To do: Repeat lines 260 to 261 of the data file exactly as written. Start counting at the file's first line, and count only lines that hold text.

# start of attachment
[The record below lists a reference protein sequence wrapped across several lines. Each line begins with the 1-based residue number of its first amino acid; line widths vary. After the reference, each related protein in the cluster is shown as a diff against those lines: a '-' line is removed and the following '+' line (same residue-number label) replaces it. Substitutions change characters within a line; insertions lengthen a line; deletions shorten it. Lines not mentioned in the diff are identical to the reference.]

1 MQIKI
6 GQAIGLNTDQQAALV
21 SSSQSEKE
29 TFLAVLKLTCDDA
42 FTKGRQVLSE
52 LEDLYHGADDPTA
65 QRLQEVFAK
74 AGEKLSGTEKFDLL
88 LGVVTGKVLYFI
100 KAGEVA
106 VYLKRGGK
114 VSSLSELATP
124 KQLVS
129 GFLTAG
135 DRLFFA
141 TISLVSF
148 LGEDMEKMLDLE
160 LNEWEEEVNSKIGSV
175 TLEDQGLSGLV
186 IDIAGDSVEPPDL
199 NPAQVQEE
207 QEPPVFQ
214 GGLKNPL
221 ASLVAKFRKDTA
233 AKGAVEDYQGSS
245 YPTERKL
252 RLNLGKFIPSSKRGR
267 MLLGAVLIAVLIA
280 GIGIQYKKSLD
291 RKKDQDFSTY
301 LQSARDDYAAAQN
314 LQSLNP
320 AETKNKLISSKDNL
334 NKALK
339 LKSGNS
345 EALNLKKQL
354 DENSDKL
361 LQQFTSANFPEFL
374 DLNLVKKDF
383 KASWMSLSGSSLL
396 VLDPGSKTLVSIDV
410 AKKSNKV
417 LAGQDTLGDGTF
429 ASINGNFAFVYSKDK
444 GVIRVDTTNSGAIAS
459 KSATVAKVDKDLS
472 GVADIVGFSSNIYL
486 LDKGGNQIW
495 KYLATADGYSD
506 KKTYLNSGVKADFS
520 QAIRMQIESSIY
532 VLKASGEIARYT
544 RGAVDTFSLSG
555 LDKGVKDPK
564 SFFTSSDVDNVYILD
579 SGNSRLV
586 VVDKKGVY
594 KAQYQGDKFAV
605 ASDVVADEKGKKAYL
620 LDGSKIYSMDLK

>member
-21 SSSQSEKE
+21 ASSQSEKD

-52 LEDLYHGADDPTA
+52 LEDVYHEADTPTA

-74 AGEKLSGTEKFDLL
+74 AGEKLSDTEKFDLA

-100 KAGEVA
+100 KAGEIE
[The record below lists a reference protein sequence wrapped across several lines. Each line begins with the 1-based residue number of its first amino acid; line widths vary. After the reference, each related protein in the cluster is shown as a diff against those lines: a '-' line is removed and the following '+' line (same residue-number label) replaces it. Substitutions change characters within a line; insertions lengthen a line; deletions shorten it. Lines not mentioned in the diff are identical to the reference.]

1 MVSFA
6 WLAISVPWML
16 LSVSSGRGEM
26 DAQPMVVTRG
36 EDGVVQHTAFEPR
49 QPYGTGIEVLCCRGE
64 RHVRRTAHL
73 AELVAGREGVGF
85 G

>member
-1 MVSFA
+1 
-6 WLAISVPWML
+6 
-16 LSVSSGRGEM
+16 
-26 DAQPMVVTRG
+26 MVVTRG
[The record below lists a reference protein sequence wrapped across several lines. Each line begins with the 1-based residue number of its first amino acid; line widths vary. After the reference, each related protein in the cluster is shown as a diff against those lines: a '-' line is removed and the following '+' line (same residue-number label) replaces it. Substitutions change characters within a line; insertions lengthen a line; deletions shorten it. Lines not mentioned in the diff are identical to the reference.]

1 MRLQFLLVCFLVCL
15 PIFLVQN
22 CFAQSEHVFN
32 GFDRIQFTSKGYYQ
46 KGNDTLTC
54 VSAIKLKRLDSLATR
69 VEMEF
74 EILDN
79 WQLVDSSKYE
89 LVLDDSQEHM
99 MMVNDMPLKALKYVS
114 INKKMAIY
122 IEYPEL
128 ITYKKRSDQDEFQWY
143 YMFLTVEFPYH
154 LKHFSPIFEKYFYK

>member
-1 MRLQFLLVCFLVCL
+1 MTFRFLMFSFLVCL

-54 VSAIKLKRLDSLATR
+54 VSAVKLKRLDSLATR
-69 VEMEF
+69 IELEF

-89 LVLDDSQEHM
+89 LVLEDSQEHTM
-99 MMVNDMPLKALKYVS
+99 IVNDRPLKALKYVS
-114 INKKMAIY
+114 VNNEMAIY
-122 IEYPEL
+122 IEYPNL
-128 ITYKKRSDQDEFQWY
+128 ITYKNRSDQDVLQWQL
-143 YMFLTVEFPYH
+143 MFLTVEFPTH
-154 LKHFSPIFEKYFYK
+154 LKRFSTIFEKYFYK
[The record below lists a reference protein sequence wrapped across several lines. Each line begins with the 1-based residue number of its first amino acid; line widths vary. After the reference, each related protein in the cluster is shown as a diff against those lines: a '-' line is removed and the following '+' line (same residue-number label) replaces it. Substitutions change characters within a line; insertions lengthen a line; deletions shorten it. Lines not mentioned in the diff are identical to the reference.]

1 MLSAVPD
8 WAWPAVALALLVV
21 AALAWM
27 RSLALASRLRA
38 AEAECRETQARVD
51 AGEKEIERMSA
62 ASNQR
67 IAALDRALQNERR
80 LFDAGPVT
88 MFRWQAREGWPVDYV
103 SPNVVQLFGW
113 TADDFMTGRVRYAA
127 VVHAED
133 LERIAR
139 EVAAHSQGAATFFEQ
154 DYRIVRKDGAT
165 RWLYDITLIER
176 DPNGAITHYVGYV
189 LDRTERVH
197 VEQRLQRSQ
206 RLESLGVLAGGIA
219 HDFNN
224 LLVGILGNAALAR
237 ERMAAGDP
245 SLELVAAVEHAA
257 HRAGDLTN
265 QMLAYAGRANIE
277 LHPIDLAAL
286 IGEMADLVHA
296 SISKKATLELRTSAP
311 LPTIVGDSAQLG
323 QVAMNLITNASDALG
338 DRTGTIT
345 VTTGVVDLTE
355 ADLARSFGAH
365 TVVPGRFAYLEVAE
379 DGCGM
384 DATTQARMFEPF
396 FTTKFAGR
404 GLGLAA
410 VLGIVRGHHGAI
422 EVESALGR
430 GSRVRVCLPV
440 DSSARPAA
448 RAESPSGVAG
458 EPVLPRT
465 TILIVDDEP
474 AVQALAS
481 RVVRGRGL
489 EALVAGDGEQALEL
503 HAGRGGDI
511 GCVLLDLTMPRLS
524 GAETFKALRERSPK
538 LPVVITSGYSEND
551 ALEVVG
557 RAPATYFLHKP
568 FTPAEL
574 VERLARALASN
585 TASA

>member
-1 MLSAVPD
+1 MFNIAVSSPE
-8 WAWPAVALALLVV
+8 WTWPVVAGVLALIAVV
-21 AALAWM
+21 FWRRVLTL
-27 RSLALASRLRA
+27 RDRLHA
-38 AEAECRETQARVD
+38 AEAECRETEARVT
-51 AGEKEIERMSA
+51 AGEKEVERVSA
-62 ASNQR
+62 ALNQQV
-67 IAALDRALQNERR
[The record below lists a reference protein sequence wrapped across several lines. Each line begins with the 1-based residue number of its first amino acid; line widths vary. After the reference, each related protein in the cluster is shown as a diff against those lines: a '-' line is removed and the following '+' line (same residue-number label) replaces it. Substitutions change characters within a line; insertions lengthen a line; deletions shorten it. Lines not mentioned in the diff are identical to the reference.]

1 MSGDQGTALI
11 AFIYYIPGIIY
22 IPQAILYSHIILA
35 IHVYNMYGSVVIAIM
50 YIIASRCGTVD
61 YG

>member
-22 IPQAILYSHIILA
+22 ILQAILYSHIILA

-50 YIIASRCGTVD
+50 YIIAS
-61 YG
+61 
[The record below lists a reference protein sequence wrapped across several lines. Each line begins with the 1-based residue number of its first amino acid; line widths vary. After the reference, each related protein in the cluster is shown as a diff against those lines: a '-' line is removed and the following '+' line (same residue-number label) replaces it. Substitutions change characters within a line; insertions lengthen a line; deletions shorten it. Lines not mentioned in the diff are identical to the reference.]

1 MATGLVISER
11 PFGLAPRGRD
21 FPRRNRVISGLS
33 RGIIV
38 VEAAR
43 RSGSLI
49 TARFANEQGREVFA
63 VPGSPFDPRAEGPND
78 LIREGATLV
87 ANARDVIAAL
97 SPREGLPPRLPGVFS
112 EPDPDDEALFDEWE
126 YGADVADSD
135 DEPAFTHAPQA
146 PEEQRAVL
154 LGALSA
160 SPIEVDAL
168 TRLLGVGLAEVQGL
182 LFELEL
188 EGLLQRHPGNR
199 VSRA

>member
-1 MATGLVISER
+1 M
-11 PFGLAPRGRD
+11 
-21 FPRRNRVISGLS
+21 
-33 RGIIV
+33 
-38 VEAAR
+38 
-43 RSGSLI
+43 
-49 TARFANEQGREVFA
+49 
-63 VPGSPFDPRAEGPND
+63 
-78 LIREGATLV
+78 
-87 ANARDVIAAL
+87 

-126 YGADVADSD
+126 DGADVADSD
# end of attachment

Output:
+87 

-126 YGADVADSD